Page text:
Kirsten Collins

PhD Student, Religion, Literature, and Visual Culture

That Other Fornication: Jewish Law in the Sources of Foucault’s Histoire de la sexualité IV

This paper examines the implications of Judaism’s unremarked presence in the fourth installment of Foucault’s history of sexuality, Confessions of the Flesh. Judaism appears twice in his text, in paraphrases of the early Christian sources through which he attempts to examine the relationship between flesh and spirit, and the conception of subjectivity that he thinks it has produced. Through close readings of John Chrysostom and John Cassian, both within Foucault’s text and outside of it, I attempt to contextualize these references to Judaism, and through them, to examine some gaps in Foucault’s account of “the relation of the self to the self.”

Wednesday, April 24, 12:00 PM, Swift 200

Refreshments provided

The Workshop on the Philosophy of Religions is committed to being a fully accessible and inclusive workshop.  Please contact Workshop Coordinator William Underwood (wunderwood@uchicago.edu) in order to make any arrangements necessary to facilitate your participation in workshop events.

Matthew Peterson: “Freud’s Paul: Pathogenesis and the Question of Historical Truth”

Matthew Peterson

PhD Student, Philosophy of Religions

Freud’s Paul: Pathogenesis and the Question of Historical Truth 

Wednesday, April 17, 12:00 PM, Swift 200

Refreshments provided

The Workshop on the Philosophy of Religions is committed to being a fully accessible and inclusive workshop.  Please contact Workshop Coordinator William Underwood (wunderwood@uchicago.edu) in order to make any arrangements necessary to facilitate your participation in workshop events.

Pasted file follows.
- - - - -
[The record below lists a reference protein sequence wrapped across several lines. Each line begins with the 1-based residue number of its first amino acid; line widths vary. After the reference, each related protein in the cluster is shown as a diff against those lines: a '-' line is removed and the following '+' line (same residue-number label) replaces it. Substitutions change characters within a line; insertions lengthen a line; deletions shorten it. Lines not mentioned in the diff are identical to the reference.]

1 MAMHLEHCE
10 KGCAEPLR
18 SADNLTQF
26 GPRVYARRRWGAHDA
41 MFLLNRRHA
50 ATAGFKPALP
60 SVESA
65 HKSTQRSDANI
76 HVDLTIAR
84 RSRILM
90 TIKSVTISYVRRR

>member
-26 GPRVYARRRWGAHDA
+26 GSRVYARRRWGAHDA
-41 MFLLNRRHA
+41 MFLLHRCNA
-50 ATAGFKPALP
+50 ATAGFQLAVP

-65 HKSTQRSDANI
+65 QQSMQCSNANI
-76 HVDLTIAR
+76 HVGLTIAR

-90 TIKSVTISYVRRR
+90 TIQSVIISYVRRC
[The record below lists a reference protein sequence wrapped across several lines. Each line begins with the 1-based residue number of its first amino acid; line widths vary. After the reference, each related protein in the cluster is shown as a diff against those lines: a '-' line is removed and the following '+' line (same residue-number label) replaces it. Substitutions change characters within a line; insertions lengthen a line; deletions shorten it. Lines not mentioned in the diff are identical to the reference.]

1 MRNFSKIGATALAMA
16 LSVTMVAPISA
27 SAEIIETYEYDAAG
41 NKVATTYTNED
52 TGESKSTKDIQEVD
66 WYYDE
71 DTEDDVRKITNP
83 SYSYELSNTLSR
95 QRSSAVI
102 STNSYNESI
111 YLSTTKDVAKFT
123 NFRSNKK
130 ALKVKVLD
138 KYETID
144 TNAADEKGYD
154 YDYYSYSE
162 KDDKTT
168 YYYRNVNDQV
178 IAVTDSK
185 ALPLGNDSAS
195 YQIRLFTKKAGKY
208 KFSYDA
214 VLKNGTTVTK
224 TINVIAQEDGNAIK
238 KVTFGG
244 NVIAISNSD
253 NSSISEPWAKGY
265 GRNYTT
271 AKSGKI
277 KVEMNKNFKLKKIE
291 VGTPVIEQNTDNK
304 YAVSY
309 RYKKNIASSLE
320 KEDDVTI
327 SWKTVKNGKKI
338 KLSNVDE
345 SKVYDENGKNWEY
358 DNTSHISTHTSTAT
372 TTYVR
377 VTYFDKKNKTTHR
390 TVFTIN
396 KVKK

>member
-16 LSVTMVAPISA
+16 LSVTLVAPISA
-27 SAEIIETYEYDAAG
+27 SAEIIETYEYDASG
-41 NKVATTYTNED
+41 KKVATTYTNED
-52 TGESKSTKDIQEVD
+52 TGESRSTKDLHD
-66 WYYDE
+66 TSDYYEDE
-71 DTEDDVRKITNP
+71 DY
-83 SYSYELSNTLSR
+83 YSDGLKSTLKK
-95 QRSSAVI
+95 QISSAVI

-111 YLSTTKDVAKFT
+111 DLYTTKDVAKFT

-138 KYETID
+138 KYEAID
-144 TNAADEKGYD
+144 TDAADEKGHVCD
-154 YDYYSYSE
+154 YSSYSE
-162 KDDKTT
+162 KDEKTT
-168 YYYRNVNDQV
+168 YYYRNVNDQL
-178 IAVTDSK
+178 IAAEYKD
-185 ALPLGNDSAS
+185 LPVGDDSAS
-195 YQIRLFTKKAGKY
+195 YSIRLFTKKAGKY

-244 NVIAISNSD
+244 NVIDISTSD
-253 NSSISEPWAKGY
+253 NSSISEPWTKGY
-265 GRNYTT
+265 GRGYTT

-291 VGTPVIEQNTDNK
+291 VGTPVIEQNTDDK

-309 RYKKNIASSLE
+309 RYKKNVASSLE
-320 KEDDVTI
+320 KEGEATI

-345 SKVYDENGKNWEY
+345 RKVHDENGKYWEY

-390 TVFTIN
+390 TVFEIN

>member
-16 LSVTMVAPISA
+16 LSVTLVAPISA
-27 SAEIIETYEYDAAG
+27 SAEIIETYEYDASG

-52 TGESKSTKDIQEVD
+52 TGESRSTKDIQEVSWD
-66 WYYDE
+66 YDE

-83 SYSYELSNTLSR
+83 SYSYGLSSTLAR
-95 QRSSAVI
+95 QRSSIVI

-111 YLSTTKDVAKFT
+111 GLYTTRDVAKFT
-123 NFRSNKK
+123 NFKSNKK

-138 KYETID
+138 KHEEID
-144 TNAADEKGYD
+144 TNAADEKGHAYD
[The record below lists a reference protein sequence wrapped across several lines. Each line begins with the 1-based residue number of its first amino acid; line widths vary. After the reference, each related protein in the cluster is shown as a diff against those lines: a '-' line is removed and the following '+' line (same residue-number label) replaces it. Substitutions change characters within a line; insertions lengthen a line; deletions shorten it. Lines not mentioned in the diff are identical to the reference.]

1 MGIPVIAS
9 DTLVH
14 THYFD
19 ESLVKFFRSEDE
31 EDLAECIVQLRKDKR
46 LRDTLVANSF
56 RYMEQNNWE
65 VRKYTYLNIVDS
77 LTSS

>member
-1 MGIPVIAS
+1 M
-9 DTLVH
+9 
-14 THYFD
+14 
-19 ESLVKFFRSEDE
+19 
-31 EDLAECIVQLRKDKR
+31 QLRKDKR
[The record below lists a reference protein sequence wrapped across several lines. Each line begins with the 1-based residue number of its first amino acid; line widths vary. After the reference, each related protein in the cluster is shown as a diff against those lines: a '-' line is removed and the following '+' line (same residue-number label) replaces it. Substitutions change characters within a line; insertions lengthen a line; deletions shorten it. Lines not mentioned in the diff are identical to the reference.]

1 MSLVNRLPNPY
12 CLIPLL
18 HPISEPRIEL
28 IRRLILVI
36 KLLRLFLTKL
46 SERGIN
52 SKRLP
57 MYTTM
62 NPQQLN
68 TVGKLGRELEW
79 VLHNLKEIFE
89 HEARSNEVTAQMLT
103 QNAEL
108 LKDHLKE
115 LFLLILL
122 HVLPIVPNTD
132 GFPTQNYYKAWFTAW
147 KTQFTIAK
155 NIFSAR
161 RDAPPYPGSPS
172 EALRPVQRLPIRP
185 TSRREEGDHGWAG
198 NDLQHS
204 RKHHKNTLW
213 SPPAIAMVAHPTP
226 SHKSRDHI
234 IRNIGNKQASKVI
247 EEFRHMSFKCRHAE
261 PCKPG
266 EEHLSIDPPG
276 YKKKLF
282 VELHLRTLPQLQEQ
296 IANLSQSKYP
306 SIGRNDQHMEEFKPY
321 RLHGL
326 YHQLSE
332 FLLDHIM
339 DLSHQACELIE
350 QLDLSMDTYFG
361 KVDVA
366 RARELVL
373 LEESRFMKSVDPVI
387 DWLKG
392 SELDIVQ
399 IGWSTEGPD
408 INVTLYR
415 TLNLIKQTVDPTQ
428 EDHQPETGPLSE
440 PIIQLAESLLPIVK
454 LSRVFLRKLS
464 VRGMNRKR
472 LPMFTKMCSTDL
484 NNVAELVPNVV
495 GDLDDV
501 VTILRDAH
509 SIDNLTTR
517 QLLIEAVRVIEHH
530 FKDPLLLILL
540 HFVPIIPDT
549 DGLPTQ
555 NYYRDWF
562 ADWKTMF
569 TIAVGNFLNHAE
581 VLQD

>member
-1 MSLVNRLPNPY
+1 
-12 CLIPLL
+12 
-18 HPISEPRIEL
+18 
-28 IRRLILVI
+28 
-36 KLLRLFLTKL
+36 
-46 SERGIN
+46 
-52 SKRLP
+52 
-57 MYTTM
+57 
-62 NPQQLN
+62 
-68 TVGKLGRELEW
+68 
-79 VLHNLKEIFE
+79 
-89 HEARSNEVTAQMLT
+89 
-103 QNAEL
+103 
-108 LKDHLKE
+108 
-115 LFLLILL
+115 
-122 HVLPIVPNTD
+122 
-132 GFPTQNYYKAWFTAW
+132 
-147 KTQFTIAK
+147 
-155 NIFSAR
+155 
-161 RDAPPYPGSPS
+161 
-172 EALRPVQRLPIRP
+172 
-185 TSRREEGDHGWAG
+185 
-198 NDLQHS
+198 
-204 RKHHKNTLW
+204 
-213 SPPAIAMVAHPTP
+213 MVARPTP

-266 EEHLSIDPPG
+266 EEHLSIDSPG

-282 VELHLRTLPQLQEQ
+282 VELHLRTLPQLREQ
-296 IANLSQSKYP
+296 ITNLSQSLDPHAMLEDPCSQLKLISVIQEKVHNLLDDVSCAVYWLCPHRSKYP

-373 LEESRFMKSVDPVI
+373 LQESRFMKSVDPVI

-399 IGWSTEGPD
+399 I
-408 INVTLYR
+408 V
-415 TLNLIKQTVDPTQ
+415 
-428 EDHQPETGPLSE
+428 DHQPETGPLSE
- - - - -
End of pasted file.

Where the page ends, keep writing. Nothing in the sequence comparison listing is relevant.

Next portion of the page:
Lawrence McCrea: “Reading and Rationality in Late First Millennium Indian Philosophy”

Lawrence McCrea

Professor of Asian Studies and Classics, Cornell University

“Reading and Rationality in Late First Millennium Indian Philosophy”

Wednesday, April 10th, 4:30 PM, Swift Common Room

Lawrence McCrea is professor of Asian Studies and Classics at Cornell University. His research concerns the history of Indian philosophy, philosophy of language, and poetics, and has appeared in the Journal of Indian PhilosophyJournal of Hindu Studies, and Journal of the American Oriental Society. Professor McCrea is the author of The Teleology of Poetics in Medieval Kashmir (2008), Buddhist Philosophy of Language in India: Jñānaśrīmitra on Exclusion (with Parimal Patil, 2010), as well as the co-editor of New Directions in South Asian Studies: Critical Engagements with Sheldon Pollock (2011).

This paper will consider the history of the theory of the preconditions of textual study (abhidheya-prayojana-sambandha), tracing their development from Mīmāmsā to Dharmakīrtian Buddhists to Nyāya, where they are imported into Jayantabhatta’s model of everyday practical rationality.

The Workshop on the Philosophy of Religions is committed to being a fully accessible and inclusive workshop.  Please contact Workshop Coordinator William Underwood (wunderwood@uchicago.edu) in order to make any arrangements necessary to facilitate your participation in workshop events.